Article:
Riding free - snowmobiling the backcountry

  • 2500 kilometre-long Cain’s Quest endurance race in Labrador
  • 1937 snowmobiles invented in Quebec
  • 10 million people snowmobile every year in Canada

With the whole backcountry as your playground - from Arctic tundra and boreal forest to mountains, coastline and across frozen sea ice - it’s no wonder snowmobiles are a Canadian invention, the brainchild of Québec’s Joseph-Armand Bombardier. Each province and territory has marked, groomed trails as well as wide-open wilderness to explore. Slide into boots, strap on a helmet, hop on and head off into the great outback for a day, week or month. Follow your guide up winding forest trails to a gourmet mountaintop dinner or drive your own by the light of a full moon. Follow a path along old railway lines or stoke your adrenalin climbing powder-bowl peaks and motoring along high mountain ridges. Spot moose and elk. Slide into a natural hot springs. Go ice fishing on a frozen pond and catch your own dinner. Then ride beneath the shifting glow of the Northern Lights to a rustic log cabin or luxury lodge deep in the woods.


  • Race along Rocky Mountain trails with spectacular views of peaks and glaciers in Golden, not far from the castle-like Banff Springs Hotel.
  • Alberta’s mountain ranges are ribboned with snowmobile trails and operators to get you out there.

Newfoundland & Labrador

  • Watch Cain’s Quest, at 2,500 kilometres the longest snowmobile endurance race in Canada and one of the world’s toughest.
  • Go snowmobiling with local enthusiasts on Newfoundland and Labrador’s more than 5,000 kilometres of trails.
  • Ride the edges of a glacier-carved fjord in Gros Morne National Park, a UNESCO World Heritage Site.

Northwest Territories

  • Strap on a helmet and head out on bush trails to lakes and waterfalls or onto frozen Great Slave Lake, one of the world’s largest and deepest. Stop for a traditional “mug up” warming with tea or hot chocolate before heading back to rustic luxury at Blachford Lake Lodge.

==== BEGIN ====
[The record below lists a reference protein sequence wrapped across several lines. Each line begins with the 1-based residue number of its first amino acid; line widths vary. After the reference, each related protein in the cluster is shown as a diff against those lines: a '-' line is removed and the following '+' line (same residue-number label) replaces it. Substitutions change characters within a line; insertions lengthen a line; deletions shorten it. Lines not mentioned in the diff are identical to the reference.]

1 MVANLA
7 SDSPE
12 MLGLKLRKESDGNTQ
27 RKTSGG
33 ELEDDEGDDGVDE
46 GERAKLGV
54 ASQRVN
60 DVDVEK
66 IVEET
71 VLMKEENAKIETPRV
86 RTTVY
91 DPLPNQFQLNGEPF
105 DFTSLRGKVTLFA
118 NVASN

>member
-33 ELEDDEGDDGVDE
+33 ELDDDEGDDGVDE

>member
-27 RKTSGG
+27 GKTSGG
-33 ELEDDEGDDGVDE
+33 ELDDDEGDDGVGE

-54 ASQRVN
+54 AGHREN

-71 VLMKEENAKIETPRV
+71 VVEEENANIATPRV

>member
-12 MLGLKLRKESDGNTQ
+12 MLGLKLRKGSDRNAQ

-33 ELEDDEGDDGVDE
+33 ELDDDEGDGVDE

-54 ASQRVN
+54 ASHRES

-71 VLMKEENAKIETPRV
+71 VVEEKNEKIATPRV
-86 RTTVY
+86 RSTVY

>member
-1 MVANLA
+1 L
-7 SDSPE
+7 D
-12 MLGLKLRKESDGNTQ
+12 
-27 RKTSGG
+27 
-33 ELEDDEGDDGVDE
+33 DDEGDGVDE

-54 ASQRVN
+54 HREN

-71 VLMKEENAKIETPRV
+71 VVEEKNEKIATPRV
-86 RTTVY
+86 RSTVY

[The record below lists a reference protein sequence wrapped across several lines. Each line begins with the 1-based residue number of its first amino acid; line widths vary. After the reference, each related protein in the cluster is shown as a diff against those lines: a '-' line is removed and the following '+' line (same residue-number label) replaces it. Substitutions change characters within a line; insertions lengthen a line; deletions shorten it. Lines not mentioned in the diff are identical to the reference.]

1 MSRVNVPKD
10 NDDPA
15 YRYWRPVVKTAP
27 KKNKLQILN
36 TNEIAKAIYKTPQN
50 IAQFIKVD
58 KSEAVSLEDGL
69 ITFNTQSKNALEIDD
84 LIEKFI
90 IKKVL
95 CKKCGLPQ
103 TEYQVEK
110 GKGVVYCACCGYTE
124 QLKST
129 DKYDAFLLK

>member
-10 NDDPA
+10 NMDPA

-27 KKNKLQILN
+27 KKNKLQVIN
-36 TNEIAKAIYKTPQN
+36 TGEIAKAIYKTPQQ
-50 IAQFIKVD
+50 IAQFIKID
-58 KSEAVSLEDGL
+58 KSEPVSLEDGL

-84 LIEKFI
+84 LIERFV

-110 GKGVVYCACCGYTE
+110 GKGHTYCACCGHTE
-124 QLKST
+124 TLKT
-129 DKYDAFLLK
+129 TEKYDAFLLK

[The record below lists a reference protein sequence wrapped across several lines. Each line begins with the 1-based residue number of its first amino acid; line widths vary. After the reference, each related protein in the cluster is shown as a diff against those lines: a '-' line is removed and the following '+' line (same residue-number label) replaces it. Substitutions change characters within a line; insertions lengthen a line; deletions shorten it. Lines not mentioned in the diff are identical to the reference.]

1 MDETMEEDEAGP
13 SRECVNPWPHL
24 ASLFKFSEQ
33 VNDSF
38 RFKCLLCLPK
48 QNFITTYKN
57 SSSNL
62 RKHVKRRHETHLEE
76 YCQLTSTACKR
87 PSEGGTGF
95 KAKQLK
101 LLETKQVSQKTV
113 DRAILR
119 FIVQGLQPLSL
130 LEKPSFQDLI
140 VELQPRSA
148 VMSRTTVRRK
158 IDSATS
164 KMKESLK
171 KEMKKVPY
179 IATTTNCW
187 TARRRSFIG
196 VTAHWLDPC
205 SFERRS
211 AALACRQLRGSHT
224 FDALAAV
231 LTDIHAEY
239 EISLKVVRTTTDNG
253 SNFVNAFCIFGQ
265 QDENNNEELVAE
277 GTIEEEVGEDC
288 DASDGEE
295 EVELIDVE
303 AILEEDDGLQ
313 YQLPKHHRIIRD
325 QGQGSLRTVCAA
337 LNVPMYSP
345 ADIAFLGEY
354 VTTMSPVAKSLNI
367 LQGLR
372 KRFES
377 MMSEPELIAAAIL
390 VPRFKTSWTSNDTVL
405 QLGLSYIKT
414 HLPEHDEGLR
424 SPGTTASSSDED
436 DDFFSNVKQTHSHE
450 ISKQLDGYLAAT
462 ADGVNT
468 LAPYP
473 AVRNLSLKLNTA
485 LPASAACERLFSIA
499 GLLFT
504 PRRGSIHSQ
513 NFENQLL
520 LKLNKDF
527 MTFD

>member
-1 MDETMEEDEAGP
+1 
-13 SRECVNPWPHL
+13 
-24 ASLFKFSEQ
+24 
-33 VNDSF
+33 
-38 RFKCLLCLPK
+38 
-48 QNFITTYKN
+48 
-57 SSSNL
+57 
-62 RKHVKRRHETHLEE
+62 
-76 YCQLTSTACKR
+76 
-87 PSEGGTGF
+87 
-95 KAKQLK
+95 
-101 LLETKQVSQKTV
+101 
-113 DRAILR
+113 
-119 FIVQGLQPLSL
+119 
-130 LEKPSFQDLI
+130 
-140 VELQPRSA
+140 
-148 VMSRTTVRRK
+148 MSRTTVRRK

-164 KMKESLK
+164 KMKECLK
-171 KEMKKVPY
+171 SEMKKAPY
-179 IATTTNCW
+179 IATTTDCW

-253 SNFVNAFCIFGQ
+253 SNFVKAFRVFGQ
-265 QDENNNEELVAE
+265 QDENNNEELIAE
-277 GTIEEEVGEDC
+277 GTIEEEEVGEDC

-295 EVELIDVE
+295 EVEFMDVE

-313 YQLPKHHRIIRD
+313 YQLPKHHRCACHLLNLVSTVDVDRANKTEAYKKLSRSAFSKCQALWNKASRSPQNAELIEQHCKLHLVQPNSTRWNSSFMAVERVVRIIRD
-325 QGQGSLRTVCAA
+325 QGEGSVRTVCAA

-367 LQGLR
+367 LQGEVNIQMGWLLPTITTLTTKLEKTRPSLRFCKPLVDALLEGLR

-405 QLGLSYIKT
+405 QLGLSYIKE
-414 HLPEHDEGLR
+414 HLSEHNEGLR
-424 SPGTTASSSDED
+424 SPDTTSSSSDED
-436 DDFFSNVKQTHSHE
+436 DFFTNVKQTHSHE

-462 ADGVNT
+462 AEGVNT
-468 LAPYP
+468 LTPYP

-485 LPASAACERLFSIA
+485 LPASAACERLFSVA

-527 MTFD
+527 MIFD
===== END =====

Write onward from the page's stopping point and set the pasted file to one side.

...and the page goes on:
• Watch North America's premier snowmobile racing event in the Eastern Townships at the annual Grand Prix Ski-Doo de Valcourt, birthplace of snowmobiles. Then visit the Bombardier snowmobile museum.
  • Ride through the Gaspe Peninsula’s remote and untouched Chic Choc Mountains where eight metres of snow make it Canada’s best powder destination east of the Rockies.
  • Go snowmobiling in the wilderness north of Montréal with Tourism Manawan and learn about traditional life from your First Nations’ guide.
  • Tackle trails in the foothills of the Gatineau Mountains outside of Ottawa while staying in regal rustic luxury at the log Chateau Montebello.


  • Pilot your own snowmobile on a multi-day trip with Northern Tales Tours along forested trails, into mountains and the Yukon Wildlife Preserve. Go dogsledding, ice fishing, snowshoeing or slip into hot springs before sleeping in cozy tents and lodges under the Northern Lights.


  • Winter temperatures vary greatly with altitude and latitude.
  • In the Yukon, Northwest Territories and Nunavut average winter temperatures range between -2°C and - 25°C, but extremes may be as low as -45°C. However, the air is dry and crisp and often feels warmer than indicated by the thermometer.
  • Weather conditions change rapidly in Canada’s North, so be prepared.
  • Winters are shorter in Southern Canada although the Rockies have a longer snow season. Expect temperatures of -5°C to -15°C and snow storms that may possibly delay your outings.
  • Discover local weather information. Research local weather patterns at Environment Canada's Canadian Climate Website.
When to go
  • The snowmobiling season in the Yukon, Northwest Territories and in Nunavut is from October to April.
  • Northern latitudes mean short days from November through January, although the dark nights offer a better chance to see the Northern Lights.
  • In Southern Canada, depending on the winter conditions, snowmobiling can be enjoyed from November through March.
  • The higher altitude of the Rockies or other mountain ranges offer a longer Southern riding season.
  • Spring (March and April) have longer and warmer days, great for snowmobiling.
Need to know
  • Some provinces require driver’s licences to operate a snowmobile.
  • If you don’t have your own snowmobile, contact one of the many certified outfitters who rent machines.
  • Bring warm winter clothing.
  • Though most outfitters who rent snowmobiles will also rent the specialized gear you need from helmets and insulated boots to snowmobiling suits, it’s wise to check in advance as some do not.
  • Be sure to travel with a guide who knows the region and hazards such as frozen body of waters that may be dangerous.
  • During blizzards and windstorms, expect your adventure to be delayed.
  • Especially in spring, bring sunglasses and sunscreen as the sun reflecting off the snow can be very strong.
  • Check out the Northern Lights forecast.